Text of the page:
Background: Our institution's traditional pain management strategy after shoulder arthroplasty has involved the utilization of postoperative patient-controlled narcotic analgesia. More recently, we have implemented a protocol (TLC) that utilizes a multimodal approach. The purpose of this study was to determine whether this change has improved pain control and decreased narcotic utilization. Methods: Patients undergoing primary total shoulder or reverse arthroplasty were retrospectively studied. All patients underwent interscalene brachial plexus blockade. "Traditional" patients were provided a patient-controlled analgesic pump postoperatively. TLC patients were given preoperative and postoperative multimodal, non-narcotic analgesic medications and breakthrough narcotics. Morphine equivalent units (MEU) consumed and Visual Analog Scale (VAS) scores for pain (0, 8, 16, and 24 hours) were considered. Results: There were 108 patients in each group. Total postoperative narcotic consumption in the first 24 postoperative hours was 38.5 +/- 81.1 MEU in the "Traditional group" compared to 59.3 +/- 59.1 MEU in the TLC group (P < 0.001). Of patients in the TLC group, 88% utilized breakthrough narcotics. VAS pain was significantly higher in the "Traditional group" at 16 hours (4.1 +/- 2.9 vs 3.2 +/- 2.7, P=0.020) and 24 hours (4.8 +/- 2.7 vs 3.7 +/- 2.6, P=0.004). Conclusion: Those treated with the TLC protocol had greater narcotic utilization but better VAS pain scores at 24 hours after surgery. Both groups experienced rebound pain. While the TLC protocol led to an improved pain experience, further modification of the currently protocol may be necessary to reduce overall narcotic utilization. © By The Archives of Bone and Joint Surgery.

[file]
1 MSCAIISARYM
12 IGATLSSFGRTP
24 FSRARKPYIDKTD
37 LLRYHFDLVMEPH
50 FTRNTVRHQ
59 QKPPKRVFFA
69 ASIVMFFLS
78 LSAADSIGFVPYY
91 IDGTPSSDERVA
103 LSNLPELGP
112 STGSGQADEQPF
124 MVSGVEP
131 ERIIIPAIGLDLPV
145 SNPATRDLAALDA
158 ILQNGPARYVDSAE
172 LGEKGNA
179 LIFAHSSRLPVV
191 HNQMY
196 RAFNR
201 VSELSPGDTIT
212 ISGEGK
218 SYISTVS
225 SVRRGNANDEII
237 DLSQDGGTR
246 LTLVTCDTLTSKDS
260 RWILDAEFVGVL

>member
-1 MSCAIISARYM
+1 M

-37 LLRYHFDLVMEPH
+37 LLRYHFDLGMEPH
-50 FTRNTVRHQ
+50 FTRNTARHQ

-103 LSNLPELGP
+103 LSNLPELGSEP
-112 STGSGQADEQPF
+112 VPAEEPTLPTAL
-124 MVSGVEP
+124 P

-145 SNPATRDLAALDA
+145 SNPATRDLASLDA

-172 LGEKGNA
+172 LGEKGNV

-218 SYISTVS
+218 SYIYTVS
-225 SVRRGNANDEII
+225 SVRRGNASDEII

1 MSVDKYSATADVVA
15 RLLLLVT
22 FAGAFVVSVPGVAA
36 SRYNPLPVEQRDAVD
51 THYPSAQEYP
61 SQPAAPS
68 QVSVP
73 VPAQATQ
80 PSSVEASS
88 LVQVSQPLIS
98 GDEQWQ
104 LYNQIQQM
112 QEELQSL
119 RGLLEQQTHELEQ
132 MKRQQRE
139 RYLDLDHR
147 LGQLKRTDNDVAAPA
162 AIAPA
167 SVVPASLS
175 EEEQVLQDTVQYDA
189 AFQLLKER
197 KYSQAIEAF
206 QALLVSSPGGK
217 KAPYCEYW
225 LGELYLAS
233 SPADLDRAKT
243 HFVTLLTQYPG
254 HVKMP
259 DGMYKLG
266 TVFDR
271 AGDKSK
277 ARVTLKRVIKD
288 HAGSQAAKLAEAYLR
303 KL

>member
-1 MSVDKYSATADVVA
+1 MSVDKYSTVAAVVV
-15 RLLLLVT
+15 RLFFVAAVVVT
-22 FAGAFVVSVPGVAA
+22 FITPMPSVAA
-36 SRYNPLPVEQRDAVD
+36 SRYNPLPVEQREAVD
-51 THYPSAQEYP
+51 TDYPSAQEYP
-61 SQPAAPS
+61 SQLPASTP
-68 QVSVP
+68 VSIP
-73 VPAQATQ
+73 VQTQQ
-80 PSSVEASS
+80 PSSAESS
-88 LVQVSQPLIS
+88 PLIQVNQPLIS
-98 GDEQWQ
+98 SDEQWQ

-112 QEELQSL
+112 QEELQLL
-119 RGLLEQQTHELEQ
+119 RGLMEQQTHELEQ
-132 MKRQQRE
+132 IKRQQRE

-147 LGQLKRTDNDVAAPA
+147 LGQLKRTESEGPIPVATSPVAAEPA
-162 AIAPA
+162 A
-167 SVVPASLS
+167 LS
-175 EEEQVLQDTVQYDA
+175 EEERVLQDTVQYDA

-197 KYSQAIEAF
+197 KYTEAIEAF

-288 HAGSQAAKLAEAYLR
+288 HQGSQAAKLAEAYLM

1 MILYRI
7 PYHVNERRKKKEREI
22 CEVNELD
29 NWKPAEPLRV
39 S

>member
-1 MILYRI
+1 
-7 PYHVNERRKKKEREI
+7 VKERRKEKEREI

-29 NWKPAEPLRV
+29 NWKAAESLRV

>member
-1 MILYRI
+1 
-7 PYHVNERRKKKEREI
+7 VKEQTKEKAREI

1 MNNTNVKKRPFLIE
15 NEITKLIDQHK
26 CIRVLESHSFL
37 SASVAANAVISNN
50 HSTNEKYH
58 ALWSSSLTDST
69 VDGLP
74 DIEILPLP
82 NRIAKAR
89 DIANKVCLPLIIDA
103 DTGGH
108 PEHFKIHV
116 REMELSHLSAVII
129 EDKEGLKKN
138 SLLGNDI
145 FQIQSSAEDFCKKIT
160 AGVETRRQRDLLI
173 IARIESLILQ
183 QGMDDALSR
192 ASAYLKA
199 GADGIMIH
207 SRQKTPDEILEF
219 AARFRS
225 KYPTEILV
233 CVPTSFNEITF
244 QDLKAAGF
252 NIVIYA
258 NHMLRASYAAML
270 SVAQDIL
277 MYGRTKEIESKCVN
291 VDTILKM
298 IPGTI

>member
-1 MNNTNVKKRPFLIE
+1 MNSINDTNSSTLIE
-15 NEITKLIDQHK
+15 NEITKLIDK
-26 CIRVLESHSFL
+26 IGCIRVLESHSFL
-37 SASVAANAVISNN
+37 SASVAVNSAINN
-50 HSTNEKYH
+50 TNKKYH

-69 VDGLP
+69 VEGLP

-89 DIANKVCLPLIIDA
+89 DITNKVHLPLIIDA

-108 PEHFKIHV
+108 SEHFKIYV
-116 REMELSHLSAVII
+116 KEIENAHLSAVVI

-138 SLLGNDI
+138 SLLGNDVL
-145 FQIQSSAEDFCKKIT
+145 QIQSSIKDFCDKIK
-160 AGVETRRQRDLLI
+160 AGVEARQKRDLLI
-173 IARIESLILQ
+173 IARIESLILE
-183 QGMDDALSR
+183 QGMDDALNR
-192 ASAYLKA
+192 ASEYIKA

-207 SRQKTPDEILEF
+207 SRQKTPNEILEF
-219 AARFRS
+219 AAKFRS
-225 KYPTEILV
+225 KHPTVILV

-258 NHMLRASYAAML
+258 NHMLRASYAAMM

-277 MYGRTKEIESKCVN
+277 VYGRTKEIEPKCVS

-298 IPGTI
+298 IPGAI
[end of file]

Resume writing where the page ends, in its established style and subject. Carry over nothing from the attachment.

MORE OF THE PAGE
Recommended CitationNicholson, Thema; Maltenfort, Mitchell; Getz, Charles; Lazarus, Mark; Williams, Gerald R.; and Namdari, Surena, "Multimodal pain management protocol versus patient controlled narcotic analgesia for postoperative pain control after shoulder arthroplasty" (2018). Rothman Institute Faculty Papers. Paper 101.
Creative Commons License
This work is licensed under a Creative Commons Attribution-Noncommercial 4.0 License